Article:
Might private, not public, be the dirty word?

Consider: Which of these sectors is the one really doing a number on society? At the birth of the American republic, the word “private” had a sinister connotation. Derived from the Latin privare, meaning to reduce or tear apart, it described behavior often contrary to the public interest. In the late 18th century, a pirate was called a privateer. Today “private” has become a positive, even boosterish word, while “public” carries a shady undertone. “Private sector” has become synonymous with efficiency and innovation, while “public sector” connotes bloat and unresponsiveness, even corruption.… Read More

Our Take: Responding to Reich on Wal-Mart

Date: 8 Mar 2005 | posted in: Retail | 0 Facebooktwitterredditmail

Our response to the destructive force of mega-corporations like Wal-Mart ought to involve much more than adopting regulations that "soften the blows" and "slow the pace of change," as Robert Reich, former Secretary of Labor under Clinton, argued in a recent New York Times op-ed entitled Don’t Blame Wal-Mart. Yes, we most certainly should raise the minimum wage and require companies to offer employees affordable health insurance, as Reich suggests. … Read More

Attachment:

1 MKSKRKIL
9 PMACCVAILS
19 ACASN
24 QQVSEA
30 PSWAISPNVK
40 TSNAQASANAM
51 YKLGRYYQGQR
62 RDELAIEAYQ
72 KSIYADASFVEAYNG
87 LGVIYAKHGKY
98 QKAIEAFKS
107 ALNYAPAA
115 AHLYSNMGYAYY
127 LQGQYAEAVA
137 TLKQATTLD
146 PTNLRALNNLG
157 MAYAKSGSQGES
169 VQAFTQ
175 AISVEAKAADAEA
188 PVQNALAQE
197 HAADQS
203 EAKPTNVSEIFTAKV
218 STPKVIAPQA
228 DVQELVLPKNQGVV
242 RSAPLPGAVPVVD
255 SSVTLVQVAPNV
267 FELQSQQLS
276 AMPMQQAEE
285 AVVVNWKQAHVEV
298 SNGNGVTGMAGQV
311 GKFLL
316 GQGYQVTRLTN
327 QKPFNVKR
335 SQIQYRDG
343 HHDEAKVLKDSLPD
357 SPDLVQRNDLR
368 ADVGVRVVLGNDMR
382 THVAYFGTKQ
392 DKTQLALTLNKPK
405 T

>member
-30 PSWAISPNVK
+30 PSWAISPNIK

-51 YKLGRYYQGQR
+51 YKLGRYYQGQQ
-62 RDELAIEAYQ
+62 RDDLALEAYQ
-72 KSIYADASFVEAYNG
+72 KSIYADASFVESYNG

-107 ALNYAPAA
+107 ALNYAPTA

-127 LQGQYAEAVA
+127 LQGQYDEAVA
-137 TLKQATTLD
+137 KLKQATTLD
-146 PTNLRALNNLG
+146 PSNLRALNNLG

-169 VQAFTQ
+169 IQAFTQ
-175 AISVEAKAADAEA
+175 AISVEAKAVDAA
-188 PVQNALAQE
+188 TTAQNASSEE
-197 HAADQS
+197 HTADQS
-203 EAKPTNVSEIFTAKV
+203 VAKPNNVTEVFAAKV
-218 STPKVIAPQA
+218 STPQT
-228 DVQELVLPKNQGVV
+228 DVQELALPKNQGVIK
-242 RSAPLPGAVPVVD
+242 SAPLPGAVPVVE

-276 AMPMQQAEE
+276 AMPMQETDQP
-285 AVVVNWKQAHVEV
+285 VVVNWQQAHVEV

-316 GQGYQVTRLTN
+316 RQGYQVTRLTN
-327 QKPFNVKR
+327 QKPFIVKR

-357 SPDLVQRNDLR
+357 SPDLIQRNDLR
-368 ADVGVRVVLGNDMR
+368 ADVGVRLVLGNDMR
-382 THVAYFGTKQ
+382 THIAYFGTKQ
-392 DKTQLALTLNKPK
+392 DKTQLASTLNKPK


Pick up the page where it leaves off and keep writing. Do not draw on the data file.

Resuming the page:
Thousands of Wal-Mart Workers Enrolled in Medicaid

Date: 25 Jan 2005 | posted in: Retail | 0 Facebooktwitterredditmail

Nearly one-quarter of Wal-Mart’s 37,000 workers in Tennessee rely on Medicaid, according to state officials who released the figures at the request of the Chattanooga Times Free Press.The data show that Wal-Mart has more employees enrolled in TennCare, the state’s Medicaid program, than any other company. Other states have also found that Wal-Mart’s labor practices are placing a heavy burden on public assistance programs.… Read More

How Wal-Mart’s Health Coverage Stacks Up

Date: 1 Feb 2004 | posted in: Retail | 0 Facebooktwitterredditmail

The annual premium a full-time Wal-Mart employee must pay for coverage for her and her spouse is $2,672 (with a $350 deductible), which amounts to about 19 percent of her pre-tax earnings, according to the report. Part-time employees (under 34 hours per week) are only eligible to enroll after two years on the job and even then, coverage is available only for themselves, not their families. Full-time workers are eligible for family coverage after six months.… Read More

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